Jerry Neal: Hi! I am Jerry with Sugarloaf Chimney Restoration and today we are talking about how to build a fire in a fireplace. Right now, we are going to lay the fire in the firebox. What I like to use is, rather than buying commercial fire starter like I showed you earlier, I just like to use regular newspaper because it is readily available and if you have small enough wood, it will start it. This is our kindling. I am going to pull off some newspaper and lay it between the grate to make sure there is no cold or block in your chimney. What I like to do first is blow up a couple of newspapers and stick them on the end of the poker, stick the burning newspaper up near the damper and you will hear a draw in. While you are doing that, you can start putting your kindling down. It is important to put small pieces of wood fairly close together. It takes three elements to get wood to burn. You need the fuel which is the wood, you need oxygen and you need heat. The reason we use kindling is because it is smaller in density and a big round piece like this. You space them close together so they will heat each other while they are burning and you give it air space in between. So now that we have got the basic kindling set, we can light the base. We open our damper, we put the newspaper up there to make sure we had draft going up and as you noticed, there was no smoke coming out, and now it is okay to light this. As you can see, this is burning pretty good, drawing well. We are getting some popping, so it is time to add the other wood and put the fire screen in place. Wood has spaced to heat each other. It allows oxygen to move around it and get burning correctly. Let's talk about fire screens. This is a good fire screen because it covers the whole opening, and at the top as you can hear with the popping in the fire, popper tends to throw sparks. With this top we can't get sparks flying out over and on it to the carpet. Now that we have got the fire built and it is burning, we need to tend it. You can see that some of the kindling is starting to fall down on the bottom and give us an ash bed. So, when I first laid this, I gave it a lot of space so it had plenty of air to get ignited. Now we want to leave these bigger pieces closer together so they can heat each other because being bigger, they are going to take more heat to sustain combustion. So, we will just kind of pull these together and get them warming each other. Some of these kindling that falls down under, just push it to the rear of the fireplace. As you build up an ash bed, it will be easier to start bigger pieces of wood and you don't ever want to leave them unattended. You could be tending your fire like this, the screen is off, you get a phone call, you forget about it and when you come back, you have got a spark or something on the carpet or something is catching fire. Also, you get tired and want to go to bed, well, don't fill it up and go to bed. Let it die down, put it out it you want with sand or water. Last thing to remember is your fire, even though not burning brightly after it is going down or it has gone out, it will still contain a little smoke and that will go off the chimney so you want to keep your damper open until morning.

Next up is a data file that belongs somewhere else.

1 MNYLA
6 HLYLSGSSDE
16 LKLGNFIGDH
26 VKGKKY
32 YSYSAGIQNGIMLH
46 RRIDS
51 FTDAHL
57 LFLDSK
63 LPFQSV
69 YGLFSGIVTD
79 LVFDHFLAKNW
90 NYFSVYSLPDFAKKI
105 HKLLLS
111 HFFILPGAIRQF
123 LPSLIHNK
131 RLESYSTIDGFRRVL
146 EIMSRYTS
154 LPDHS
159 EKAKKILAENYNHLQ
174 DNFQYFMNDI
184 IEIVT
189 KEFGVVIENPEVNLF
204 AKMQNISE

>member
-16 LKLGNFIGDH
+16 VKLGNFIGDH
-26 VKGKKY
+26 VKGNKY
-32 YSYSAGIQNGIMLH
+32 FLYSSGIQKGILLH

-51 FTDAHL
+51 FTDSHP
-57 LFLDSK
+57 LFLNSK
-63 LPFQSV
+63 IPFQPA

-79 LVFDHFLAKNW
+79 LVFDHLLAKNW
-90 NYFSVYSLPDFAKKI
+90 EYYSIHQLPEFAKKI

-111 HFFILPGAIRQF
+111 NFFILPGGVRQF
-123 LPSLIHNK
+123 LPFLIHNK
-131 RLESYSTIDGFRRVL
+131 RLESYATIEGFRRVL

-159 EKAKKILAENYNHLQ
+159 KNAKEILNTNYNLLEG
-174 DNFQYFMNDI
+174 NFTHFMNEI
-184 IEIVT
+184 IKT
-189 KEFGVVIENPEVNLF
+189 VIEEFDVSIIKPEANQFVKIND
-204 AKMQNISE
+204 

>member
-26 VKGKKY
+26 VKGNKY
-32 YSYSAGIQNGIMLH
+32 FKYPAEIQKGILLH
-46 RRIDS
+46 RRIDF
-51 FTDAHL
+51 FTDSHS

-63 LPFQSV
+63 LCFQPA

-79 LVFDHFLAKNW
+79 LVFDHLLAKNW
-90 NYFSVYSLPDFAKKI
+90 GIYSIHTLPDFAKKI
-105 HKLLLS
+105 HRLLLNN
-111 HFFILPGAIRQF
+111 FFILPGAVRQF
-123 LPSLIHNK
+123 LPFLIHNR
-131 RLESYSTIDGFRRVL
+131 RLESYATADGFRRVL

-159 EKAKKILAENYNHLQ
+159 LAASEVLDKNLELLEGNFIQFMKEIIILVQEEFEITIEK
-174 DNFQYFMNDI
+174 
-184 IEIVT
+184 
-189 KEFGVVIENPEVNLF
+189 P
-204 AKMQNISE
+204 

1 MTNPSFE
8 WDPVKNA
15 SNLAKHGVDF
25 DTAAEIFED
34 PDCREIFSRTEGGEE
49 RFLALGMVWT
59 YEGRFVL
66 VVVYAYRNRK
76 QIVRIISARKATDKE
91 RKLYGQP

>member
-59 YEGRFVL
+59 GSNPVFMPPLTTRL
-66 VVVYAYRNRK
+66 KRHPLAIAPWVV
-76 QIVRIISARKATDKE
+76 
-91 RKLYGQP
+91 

What to do with the ashes? A lot of people like to throw ashes in combustibles bags. What you need to do is to put them into non-combustible metal container with a lid such as the one like this. You can scoop out the old ashes, put it in here and then leave it on a cement surface or a non-combustible surface for at least a week before you dispose off them. Never dispose in a paper bag or plastic bag and leave in the garage. Every year I hear fires in our area. Hope somebody has done just that. Make sure you clean the debris away from the front of the fireplace. Check your fireplace screen. Is that in good condition or it still keeps sparks from flying into the room? Most important thing to consider is before you even start your first fire since you have it inspected by a Certified Chimney Sweep. The National Fire Protection Association and the Chimney Safety Institute of America both recommend that you have your fireplace inspected at least once a year. So that concludes our general Maintenance and Inspection guidelines and I am hoping that you will spend many hours of relaxation and enjoyment in front of your fireplace in the years to come.